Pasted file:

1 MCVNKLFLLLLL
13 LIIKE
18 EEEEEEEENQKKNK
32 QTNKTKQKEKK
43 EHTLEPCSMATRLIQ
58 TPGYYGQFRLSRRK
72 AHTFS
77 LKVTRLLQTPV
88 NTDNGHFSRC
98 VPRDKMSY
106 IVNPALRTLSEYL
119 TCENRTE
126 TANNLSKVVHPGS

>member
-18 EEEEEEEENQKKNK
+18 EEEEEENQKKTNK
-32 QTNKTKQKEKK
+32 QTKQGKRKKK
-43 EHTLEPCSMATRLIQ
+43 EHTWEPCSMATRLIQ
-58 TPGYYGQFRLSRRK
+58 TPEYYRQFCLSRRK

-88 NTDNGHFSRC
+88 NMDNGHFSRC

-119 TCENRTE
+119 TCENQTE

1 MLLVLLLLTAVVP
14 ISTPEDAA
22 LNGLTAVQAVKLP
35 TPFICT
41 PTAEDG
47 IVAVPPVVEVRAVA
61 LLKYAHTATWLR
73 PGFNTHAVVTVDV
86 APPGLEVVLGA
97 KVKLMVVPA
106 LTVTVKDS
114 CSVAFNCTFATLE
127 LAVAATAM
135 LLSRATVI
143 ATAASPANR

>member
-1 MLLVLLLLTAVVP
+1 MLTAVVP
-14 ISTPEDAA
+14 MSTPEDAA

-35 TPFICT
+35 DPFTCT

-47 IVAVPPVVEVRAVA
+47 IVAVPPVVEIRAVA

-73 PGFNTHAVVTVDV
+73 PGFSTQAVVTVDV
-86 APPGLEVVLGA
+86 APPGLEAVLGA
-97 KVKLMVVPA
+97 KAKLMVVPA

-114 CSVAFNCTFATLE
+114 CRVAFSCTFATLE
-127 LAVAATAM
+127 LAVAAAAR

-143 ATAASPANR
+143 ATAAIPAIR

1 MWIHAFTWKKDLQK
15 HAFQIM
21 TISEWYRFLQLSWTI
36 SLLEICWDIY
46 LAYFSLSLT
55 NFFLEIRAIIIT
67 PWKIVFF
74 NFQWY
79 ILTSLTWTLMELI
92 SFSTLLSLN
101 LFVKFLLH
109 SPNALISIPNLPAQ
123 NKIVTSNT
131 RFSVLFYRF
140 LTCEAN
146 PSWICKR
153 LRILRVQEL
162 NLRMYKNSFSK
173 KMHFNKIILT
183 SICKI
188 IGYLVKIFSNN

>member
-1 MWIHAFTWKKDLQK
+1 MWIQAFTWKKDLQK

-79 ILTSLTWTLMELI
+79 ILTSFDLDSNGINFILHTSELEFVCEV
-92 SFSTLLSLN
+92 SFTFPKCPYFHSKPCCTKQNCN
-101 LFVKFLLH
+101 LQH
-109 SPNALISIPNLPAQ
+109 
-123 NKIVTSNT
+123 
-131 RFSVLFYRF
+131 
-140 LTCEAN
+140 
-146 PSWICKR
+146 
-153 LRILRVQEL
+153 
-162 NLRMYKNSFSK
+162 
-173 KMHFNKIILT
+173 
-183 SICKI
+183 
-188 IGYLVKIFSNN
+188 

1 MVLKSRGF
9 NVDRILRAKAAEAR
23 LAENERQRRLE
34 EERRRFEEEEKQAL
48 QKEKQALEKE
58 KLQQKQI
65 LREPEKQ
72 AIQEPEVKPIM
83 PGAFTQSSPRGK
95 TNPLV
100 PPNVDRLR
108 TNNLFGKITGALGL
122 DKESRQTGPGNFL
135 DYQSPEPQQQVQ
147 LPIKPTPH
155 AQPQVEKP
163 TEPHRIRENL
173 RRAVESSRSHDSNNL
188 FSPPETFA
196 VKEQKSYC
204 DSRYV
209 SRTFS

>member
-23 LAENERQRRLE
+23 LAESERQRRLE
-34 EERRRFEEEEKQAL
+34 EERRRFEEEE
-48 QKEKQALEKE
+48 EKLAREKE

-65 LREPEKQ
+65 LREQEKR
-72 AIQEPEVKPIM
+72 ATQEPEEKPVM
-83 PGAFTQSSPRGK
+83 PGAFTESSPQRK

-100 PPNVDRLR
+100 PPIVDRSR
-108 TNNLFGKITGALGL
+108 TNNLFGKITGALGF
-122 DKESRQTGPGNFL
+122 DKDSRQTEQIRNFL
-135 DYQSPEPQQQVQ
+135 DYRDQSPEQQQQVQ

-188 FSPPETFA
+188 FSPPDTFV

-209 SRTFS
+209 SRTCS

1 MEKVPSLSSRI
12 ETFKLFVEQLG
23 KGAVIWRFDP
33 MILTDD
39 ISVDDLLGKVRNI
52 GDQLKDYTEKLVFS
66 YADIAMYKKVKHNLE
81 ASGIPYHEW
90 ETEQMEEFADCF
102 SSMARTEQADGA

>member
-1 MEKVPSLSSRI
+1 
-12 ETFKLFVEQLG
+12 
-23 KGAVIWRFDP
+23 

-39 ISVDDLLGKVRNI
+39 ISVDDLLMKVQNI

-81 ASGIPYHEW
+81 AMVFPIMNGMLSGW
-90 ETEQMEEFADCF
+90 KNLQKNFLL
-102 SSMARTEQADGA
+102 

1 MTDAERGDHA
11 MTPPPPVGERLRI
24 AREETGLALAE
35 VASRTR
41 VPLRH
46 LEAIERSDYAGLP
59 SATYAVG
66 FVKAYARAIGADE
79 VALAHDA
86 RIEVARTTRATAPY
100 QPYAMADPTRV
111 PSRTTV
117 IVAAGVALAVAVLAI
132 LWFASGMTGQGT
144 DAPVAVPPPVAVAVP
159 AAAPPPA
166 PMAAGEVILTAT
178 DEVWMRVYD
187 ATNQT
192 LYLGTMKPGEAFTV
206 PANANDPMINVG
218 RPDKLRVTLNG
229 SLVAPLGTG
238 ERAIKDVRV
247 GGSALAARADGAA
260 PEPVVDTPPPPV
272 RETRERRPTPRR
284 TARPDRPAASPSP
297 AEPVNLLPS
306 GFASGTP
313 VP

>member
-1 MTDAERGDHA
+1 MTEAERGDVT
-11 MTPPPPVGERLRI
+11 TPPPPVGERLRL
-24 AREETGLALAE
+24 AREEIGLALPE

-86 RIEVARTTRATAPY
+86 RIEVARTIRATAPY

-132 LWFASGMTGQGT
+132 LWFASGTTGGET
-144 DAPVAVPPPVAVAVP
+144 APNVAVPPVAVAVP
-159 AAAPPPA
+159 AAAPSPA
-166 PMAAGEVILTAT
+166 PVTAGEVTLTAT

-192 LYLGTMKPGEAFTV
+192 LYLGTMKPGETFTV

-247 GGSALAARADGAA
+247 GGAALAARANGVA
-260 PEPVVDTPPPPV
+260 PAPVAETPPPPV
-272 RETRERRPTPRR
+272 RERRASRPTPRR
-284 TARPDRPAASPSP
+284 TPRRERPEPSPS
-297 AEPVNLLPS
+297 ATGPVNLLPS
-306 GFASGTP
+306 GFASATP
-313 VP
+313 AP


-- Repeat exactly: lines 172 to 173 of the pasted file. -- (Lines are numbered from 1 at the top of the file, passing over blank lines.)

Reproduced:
+1 
-12 ETFKLFVEQLG